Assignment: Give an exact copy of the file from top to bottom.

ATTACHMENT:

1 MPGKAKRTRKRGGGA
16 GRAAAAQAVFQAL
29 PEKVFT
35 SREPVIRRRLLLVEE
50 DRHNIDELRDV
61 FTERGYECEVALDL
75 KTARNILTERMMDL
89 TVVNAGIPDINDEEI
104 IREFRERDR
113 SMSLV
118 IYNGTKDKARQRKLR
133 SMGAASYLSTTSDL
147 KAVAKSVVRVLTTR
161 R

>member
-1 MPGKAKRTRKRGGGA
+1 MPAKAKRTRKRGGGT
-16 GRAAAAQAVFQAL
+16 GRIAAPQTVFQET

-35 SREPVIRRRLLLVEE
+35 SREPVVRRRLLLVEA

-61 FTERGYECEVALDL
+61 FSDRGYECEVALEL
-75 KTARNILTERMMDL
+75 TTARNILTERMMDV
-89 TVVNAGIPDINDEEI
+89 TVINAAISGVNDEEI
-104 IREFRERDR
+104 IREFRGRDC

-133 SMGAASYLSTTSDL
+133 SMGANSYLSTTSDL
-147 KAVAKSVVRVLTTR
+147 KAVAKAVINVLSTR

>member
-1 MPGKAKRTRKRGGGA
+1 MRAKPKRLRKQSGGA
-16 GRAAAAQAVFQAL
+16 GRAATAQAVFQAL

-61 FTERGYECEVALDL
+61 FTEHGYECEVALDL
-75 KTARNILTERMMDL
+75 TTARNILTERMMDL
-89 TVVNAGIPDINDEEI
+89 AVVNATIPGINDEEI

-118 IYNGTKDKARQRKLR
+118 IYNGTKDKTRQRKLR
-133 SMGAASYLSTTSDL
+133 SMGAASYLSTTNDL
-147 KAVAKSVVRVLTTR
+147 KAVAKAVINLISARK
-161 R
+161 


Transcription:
1 MPGKAKRTRKRGGGA
16 GRAAAAQAVFQAL
29 PEKVFT
35 SREPVIRRRLLLVEE
50 DRHNIDELRDV
61 FTERGYECEVALDL
75 KTARNILTERMMDL
89 TVVNAGIPDINDEEI
104 IREFRERDR
113 SMSLV
118 IYNGTKDKARQRKLR
133 SMGAASYLSTTSDL
147 KAVAKSVVRVLTTR
161 R

>member
-1 MPGKAKRTRKRGGGA
+1 MPAKAKRTRKRGGGT
-16 GRAAAAQAVFQAL
+16 GRIAAPQTVFQET

-35 SREPVIRRRLLLVEE
+35 SREPVVRRRLLLVEA

-61 FTERGYECEVALDL
+61 FSDRGYECEVALEL
-75 KTARNILTERMMDL
+75 TTARNILTERMMDV
-89 TVVNAGIPDINDEEI
+89 TVINAAISGVNDEEI
-104 IREFRERDR
+104 IREFRGRDC

-133 SMGAASYLSTTSDL
+133 SMGANSYLSTTSDL
-147 KAVAKSVVRVLTTR
+147 KAVAKAVINVLSTR

>member
-1 MPGKAKRTRKRGGGA
+1 MRAKPKRLRKQSGGA
-16 GRAAAAQAVFQAL
+16 GRAATAQAVFQAL

-61 FTERGYECEVALDL
+61 FTEHGYECEVALDL
-75 KTARNILTERMMDL
+75 TTARNILTERMMDL
-89 TVVNAGIPDINDEEI
+89 AVVNATIPGINDEEI

-118 IYNGTKDKARQRKLR
+118 IYNGTKDKTRQRKLR
-133 SMGAASYLSTTSDL
+133 SMGAASYLSTTNDL
-147 KAVAKSVVRVLTTR
+147 KAVAKAVINLISARK
-161 R
+161 